An expanded version of the flood story is found in the 11th Tablet of the Babylonian Gilgamesh epic. Here, the legendary Uta-napishtim, son of Ubara-tutu, relates a tale about the great deluge. Warned by the god Ea (Sumerian: Enki) that the great gods have decided to send down a flood to destroy humankind, Ea instructs Uta-napishtim to demolish his house, abandon wealth, build a boat, and seek safety. He is to take on board the boat the seed of all living things. The boat is to be six decks high and shaped like a cube. Uta-napishtim obeys his god; he loads the boat with all of his gold and silver and takes on board the beasts of the field and the creatures of the wild together with artisans and all of his family and kin. Soon the storm begins; for six days and seven nights, the wind blows and the deluge flattens the land, but on the seventh day the ocean grows calm and the boat runs aground on a mountain. Seven days later, Uta-napishtim lets loose a dove to find land, but the dove returns. Next he dispatches a swallow, but it too comes back. Finally, a raven is set free and never returns. Disembarking from the boat, Uta-napishtim makes an offering to the gods, but when the god Enlil smells the smoke and sees the boat, he is seized with fury. However, reprimanded by Ea for his lack of foresight and reason, Enlil relents and declares that Uta-napishtim and his wife shall become immortal and dwell far away at the source of the rivers.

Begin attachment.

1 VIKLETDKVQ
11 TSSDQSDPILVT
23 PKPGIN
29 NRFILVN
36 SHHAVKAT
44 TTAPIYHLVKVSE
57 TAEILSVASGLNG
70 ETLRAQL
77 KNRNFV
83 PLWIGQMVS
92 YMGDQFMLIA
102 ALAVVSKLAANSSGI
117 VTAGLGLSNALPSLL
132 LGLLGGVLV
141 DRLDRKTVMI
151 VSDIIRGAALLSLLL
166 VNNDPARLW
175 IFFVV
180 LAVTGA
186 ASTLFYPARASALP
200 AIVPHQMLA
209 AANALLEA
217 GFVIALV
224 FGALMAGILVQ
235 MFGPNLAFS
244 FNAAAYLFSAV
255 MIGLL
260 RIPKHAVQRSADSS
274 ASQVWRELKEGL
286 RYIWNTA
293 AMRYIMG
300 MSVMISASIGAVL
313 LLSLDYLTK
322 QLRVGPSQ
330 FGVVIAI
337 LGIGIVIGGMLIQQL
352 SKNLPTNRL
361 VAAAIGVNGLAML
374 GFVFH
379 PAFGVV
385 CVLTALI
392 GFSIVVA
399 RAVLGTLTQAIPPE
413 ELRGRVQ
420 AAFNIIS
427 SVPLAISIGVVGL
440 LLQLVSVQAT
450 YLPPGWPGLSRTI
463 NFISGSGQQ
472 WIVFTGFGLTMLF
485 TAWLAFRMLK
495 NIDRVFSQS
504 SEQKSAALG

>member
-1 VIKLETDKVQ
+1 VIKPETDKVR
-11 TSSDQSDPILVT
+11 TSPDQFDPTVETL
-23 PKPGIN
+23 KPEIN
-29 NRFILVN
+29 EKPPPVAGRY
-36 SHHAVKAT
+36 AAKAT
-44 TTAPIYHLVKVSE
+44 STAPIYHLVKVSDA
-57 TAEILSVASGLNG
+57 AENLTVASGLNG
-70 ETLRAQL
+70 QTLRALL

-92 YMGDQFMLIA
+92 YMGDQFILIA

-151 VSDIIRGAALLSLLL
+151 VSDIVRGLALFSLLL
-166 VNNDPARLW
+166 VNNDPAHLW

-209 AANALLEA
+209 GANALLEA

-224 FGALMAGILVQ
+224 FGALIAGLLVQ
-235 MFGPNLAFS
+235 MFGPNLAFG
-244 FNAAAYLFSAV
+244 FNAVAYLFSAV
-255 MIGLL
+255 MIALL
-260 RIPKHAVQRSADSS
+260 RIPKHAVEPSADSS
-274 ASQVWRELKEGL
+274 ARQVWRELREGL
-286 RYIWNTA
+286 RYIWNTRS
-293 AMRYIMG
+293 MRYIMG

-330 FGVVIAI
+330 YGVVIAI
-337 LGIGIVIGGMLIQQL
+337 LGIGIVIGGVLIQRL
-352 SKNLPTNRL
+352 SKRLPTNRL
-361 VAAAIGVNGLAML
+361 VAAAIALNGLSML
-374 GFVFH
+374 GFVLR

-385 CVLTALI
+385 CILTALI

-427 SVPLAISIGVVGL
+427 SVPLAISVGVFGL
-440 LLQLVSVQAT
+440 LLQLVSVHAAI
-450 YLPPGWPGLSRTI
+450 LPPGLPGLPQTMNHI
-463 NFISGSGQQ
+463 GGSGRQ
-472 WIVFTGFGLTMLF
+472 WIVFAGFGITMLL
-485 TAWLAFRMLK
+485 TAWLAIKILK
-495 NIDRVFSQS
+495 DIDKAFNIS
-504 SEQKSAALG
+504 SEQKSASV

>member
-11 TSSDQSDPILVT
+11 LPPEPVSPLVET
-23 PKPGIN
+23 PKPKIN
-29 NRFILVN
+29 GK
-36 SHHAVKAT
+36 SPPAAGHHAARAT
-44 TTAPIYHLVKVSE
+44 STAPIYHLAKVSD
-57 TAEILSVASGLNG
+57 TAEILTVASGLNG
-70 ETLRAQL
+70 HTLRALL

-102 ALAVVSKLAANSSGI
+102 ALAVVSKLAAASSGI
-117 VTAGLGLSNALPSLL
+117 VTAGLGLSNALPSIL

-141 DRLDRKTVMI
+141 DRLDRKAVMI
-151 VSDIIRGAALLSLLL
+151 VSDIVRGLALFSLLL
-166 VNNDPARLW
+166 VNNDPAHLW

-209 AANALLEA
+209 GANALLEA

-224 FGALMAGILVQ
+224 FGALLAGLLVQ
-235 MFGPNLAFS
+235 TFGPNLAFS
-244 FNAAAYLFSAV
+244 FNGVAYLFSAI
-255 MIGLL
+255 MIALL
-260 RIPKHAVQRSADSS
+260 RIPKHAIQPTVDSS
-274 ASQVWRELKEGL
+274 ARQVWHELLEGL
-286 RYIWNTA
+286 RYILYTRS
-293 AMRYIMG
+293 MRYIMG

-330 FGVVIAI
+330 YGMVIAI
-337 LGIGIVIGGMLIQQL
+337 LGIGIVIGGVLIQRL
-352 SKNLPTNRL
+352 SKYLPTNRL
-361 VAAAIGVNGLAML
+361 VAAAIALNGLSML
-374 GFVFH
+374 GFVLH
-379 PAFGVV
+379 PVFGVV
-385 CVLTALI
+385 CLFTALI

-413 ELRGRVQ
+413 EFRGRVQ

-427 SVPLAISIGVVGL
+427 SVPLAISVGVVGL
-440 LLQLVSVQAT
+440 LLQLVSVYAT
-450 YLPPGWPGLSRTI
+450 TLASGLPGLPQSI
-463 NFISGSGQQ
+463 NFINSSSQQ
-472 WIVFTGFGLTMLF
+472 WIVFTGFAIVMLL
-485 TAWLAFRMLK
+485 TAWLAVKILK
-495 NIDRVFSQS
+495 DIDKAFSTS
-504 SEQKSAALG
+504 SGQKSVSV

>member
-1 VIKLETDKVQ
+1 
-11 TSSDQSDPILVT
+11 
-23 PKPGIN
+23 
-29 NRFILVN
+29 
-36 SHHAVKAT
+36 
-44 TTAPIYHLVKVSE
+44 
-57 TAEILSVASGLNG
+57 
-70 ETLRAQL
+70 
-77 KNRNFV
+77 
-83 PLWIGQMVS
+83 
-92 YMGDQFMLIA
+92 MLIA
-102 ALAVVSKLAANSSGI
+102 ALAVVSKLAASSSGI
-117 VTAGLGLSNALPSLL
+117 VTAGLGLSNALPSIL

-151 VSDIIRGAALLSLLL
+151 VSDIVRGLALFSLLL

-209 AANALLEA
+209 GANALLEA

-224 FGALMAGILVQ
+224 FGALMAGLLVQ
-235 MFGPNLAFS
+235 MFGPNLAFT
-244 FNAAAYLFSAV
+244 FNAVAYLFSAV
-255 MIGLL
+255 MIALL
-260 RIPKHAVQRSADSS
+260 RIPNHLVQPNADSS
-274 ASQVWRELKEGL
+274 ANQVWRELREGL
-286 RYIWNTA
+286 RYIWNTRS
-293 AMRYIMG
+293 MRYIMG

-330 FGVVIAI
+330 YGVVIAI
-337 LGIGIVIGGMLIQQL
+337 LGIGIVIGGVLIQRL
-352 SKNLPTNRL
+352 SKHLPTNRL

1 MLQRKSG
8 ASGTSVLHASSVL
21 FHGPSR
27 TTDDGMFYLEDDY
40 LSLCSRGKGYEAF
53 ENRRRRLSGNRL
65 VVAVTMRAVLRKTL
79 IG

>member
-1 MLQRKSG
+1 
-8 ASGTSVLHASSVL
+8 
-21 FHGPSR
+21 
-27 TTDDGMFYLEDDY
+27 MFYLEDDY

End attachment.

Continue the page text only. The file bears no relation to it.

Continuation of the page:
Two other ancient Near Eastern flood stories from beyond the borders of Mesopotamia are known, the most famous being the version found in the book of Genesis. Another short but very fragmentary version describing only Atra-hasis, the flood itself, and the conclusion that the hero gains immortality was found at ancient Ugarit and dates to the fourteenth century B.C.
A much later version of the flood story was written in Greek by Berossos, a Babylonian priest of the god Bel. This tale, part of a larger work on Babylonian history, is lost, but sections of the flood story are quoted by the later Greek writers Eusebius and Polyhistor. According to this version of the tale, the hero Xisuthros (Ziusudra) has a dream in which the god Kronos warns him about the onslaught of an impending flood. Xisuthros digs a hole and buries all the written material from his city. Then he builds a boat “five stades long and two stades wide” and boards his wife, children, and closest friends. After the flood subsides, Xisuthros lets loose birds who return to the ship empty-handed. A few days later, he again frees birds and they return with their feet covered in mud. When he releases birds for a third time, they fail to return. The boat having landed in the mountains of Armenia, Xisuthros disembarks, offers a sacrifice to the gods, and disappears to dwell with the gods together with his wife and daughter. When the rest of his party leaves the boat, they hear a voice from afar instructing them to return to worship the gods, dig up the writings buried in Sippar, and establish Babylon.